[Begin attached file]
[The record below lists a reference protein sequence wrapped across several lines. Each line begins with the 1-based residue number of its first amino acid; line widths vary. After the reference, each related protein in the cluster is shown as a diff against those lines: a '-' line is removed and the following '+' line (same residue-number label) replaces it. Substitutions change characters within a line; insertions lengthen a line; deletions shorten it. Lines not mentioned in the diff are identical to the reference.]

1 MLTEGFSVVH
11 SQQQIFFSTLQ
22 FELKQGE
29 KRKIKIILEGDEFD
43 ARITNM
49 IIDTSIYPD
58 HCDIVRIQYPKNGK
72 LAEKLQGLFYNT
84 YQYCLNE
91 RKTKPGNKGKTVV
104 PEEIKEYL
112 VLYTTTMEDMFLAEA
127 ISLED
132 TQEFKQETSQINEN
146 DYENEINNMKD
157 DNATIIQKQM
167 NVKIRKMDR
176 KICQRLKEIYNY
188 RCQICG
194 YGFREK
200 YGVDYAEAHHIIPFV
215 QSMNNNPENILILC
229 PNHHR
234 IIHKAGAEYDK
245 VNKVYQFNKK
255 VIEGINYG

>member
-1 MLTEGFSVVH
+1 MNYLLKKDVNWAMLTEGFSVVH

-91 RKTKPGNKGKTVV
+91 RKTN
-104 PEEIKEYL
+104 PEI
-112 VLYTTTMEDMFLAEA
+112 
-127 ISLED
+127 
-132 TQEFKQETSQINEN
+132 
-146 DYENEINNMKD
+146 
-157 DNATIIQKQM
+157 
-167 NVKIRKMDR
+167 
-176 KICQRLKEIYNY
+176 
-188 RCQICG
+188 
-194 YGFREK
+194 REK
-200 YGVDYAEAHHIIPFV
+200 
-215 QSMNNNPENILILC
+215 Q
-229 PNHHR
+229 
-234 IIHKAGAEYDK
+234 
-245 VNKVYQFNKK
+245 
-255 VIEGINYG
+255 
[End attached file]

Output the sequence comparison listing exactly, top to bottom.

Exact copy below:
[The record below lists a reference protein sequence wrapped across several lines. Each line begins with the 1-based residue number of its first amino acid; line widths vary. After the reference, each related protein in the cluster is shown as a diff against those lines: a '-' line is removed and the following '+' line (same residue-number label) replaces it. Substitutions change characters within a line; insertions lengthen a line; deletions shorten it. Lines not mentioned in the diff are identical to the reference.]

1 MLTEGFSVVH
11 SQQQIFFSTLQ
22 FELKQGE
29 KRKIKIILEGDEFD
43 ARITNM
49 IIDTSIYPD
58 HCDIVRIQYPKNGK
72 LAEKLQGLFYNT
84 YQYCLNE
91 RKTKPGNKGKTVV
104 PEEIKEYL
112 VLYTTTMEDMFLAEA
127 ISLED
132 TQEFKQETSQINEN
146 DYENEINNMKD
157 DNATIIQKQM
167 NVKIRKMDR
176 KICQRLKEIYNY
188 RCQICG
194 YGFREK
200 YGVDYAEAHHIIPFV
215 QSMNNNPENILILC
229 PNHHR
234 IIHKAGAEYDK
245 VNKVYQFNKK
255 VIEGINYG

>member
-1 MLTEGFSVVH
+1 MNYLLKKDVNWAMLTEGFSVVH

-91 RKTKPGNKGKTVV
+91 RKTN
-104 PEEIKEYL
+104 PEI
-112 VLYTTTMEDMFLAEA
+112 
-127 ISLED
+127 
-132 TQEFKQETSQINEN
+132 
-146 DYENEINNMKD
+146 
-157 DNATIIQKQM
+157 
-167 NVKIRKMDR
+167 
-176 KICQRLKEIYNY
+176 
-188 RCQICG
+188 
-194 YGFREK
+194 REK
-200 YGVDYAEAHHIIPFV
+200 
-215 QSMNNNPENILILC
+215 Q
-229 PNHHR
+229 
-234 IIHKAGAEYDK
+234 
-245 VNKVYQFNKK
+245 
-255 VIEGINYG
+255 